The cytotoxic activity of other synthesized bombesin analogs was tested on eight human tumor cell lines namely HT-29, SW620, PTC (all colon), PA-1 (ovary), A549 (lung), HBL100(breast), MOLT-4 (leukemia) and DU145 (prostate). The tumor cells were collected at exponential growth phase and resuspended in medium (1.5×106) cells/ml in RPMI 1640 containing 10% FBS). 150 μl of medium was added to the wells of a 96-well tissue culture plate (Nunc, Denmark) followed by 30 μl of cell suspension. The plate was left in incubator (37° C., 5% CO2 overnight. 20 μl of the peptide (10−7×10×10M concentration) was added to marked wells of the 96-well plate. Each concentration was plated in cells served as blanks. A total volume of 200 μl was ensured in each well and plate was left in incubator (37° C., 5% CO2). After 72 hours of incubation an MTT assay was performed and percentage cytotoxicity was calculated with respect to control cells. Following tables show the cytotoxicity achieved on various cell lines at different concentrations.

Percent Cytotoxicity
S.No 100 nM 10 nM 1 nM 100 PM
PA-1
SEQ ID: 4  2.3 ± 2.9  4.3 ± 0.2 16.2 ± 2.9 12.6 ± 2.9
SEQ ID: 5  8.8 ± 1.9 20.9 ± 5.3 16.0 ± 3.9 25.6 ± 6.3
SEQ ID: 6  9.2 ± 1.0  8.7 ± 1.9  7.4 ± 1.0 11.1 ± 2.9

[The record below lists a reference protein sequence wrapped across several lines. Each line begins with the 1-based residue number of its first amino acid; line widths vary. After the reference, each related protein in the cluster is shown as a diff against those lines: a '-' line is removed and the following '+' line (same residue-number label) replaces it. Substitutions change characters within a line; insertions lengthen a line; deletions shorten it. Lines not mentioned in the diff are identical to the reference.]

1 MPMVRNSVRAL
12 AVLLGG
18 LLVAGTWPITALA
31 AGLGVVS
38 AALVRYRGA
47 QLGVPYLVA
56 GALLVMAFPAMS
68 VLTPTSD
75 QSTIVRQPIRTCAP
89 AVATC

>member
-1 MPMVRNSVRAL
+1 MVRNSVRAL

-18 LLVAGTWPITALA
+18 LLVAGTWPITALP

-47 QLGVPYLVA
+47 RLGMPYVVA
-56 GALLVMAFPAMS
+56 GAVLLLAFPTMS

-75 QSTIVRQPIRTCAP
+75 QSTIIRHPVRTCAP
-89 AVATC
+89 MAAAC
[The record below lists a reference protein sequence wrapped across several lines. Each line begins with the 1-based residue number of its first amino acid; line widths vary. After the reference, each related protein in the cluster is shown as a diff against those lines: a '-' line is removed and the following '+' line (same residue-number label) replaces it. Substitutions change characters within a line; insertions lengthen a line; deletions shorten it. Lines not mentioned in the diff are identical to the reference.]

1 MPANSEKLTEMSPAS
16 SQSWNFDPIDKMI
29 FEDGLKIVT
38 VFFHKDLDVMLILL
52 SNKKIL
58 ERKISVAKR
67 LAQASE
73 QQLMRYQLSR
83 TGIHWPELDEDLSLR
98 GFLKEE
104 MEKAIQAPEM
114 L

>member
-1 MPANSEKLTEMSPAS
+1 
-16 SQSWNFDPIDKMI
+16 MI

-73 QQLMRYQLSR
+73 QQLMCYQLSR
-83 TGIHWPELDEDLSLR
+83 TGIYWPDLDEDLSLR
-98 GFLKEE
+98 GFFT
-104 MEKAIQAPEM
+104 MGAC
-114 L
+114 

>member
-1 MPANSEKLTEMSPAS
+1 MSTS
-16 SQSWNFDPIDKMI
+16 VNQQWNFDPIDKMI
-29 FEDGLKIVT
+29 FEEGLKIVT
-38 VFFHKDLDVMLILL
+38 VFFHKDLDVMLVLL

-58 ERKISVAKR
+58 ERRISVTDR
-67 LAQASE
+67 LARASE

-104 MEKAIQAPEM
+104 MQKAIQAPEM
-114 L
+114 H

SEQ ID: 7  9.6 ± 4.1 22.7 ± 3.4 25.6 ± 2.9 24.5 ± 4.2
SEQ ID: 8 10.4 ± 3.7 20.4 ± 3.0 23.8 ± 4.2 23.3 ± 5.5
PTC
SEQ ID: 4  9.8 ± 1.7  2.1 ± 0.2  8.7 ± 1.5 14.9 ± 1.1
SEQ ID: 5 20.4 ± 4.2 15.9 ± 2.4 23.0 ± 4.2 13.9 ± 2.2
SEQ ID: 6 24.7 ± 5.2 10.4 ± 0.8  9.1 ± 0.7 10.1 ± 0.6
SEQ ID: 7  9.3 ± 1.8  7.6 ± 0.7 12.4 ± 2.1  8.2 ± 0.9
SEQ ID: 8  8.7 ± 2.1  5.4 ± 1.7 12.5 ± 1.7 12.3 ± 1.9
DU145
SEQ ID: 4 24.9 ± 3.2 23.4 ± 3.3 22.8 ± 4.1 23.2 ± 3.7
SEQ ID: 5 32.3 ± 3.8 22.0 ± 3.4 10.6 ± 0.9 29.3 ± 2.9
SEQ ID: 6 13.7 ± 0.9 16.6 ±     3.9 ± 5.2 12.1 ± 0.8
SEQ ID: 7 NIL NIL ND ND
SEQ ID: 8 19.1 ± 2.1 22.5 ± 2.2 21.4 ± 6.2 28.1 ± 3.5
SW620
SEQ ID: 4 34.3 ± 4.2 23.2 ± 2.0 27.8 ± 2.8 30.4 ± 3.2
SEQ ID: 5 25.6 ± 4.2 30.1 ± 4.0 29.7 ± 4.2 38.0 ± 3.8
SEQ ID: 6 23.5 ± 5.1 38.1 ± 7.3 33.5 ± 5.2 24.8 ± 4.2
SEQ ID: 7 25.4 ± 2.9 20.8 ± 1.9 32.0 ± 5.8 33.6 ± 5.8
SEQ ID: 8 29.4 ± 2.9 33.0 ± 3.8 20.6 ± 3.9 20.6 ± 3.9
HT29
SEQ ID: 4 38.6 ± 5.3 38.9 ± 7.3 39.6 ± 4.3 43.3 ± 4.4
SEQ ID: 5 35.7 ± 2.8 44.4 ± 4.0 27.9 ± 2.9 42.0 ± 2.0
SEQ ID: 6 NIL  6.8 ± 0.7 26.7 ± 4.2 16.8 ± 0.5
SEQ ID: 7 15.5 ± 1.9 28.2 ± 2.8 ND ND
SEQ ID: 8 34.8 ± 4.2 18.9 ± 4.2 34.7 ± 3.3 21.4 ± 3.1
MOLT4
SEQ ID: 4 16.2 ± 0.6 28.7 ± 4.2 19.3 ± 1.8 28.5 ± 4.8
SEQ ID: 5 NIL  4.3 ± 0.6  6.4 ± 0.2  8.7 ± 0.6
SEQ ID: 6 NIL 20.4 ± 4.3  0.8 ± 0.1 11.0 ± 0.6
SEQ ID: 7 13.1 ± 0.3 NIL NIL ND
SEQ ID: 8  2.6 ± 0.1 12.8 ± 3.3 9.3 ± 0.2 16.6 ± 3.1
HBL
SEQ ID: 4 25.0 ± 3.1 33.2 ± 5.2 30.6 ± 4.2 33.0 ± 3.6
SEQ ID: 5 19.4 ± 4.5 16.7 ± 3.6 31.6 ± 5.3 19.3 ± 2.7
SEQ ID: 6 17.0 ± 0.5  6.0 ± 0.4  1.2 ± 0.3 NIL
SEQ ID: 7 16.1 ± 3.9  7.0 ± 0.7 12.0 ± 0.7  4.0 ± 0.6
SEQ ID: 8 11.9 ± 2.1 14.4 ± 2.1 12.2 ± 1.9 12.1 ± 1.9
A549
SEQ ID: 4 20.0 ± 2.2 20.6 ± 1.9 22.7 ± 2.9 20.7 ± 4.2
SEQ ID: 5 30.3 ± 4.3 22.2 ± 3.1 20.2 ± 4.2 25.2 ± 5.6
SEQ ID: 6  1.9 ± 0.6  3.2 ± 0.1 13.0 ± 0.8 12.4 ± 0.7
SEQ ID: 7  6.7 ± 2.0 17.9 ± 0.9 ND ND
SEQ ID: 8 21.7 ± 3.3 20.7 ± 2.2 19.7 ± 3.1 17.0 ± 2.7

EXAMPLE 14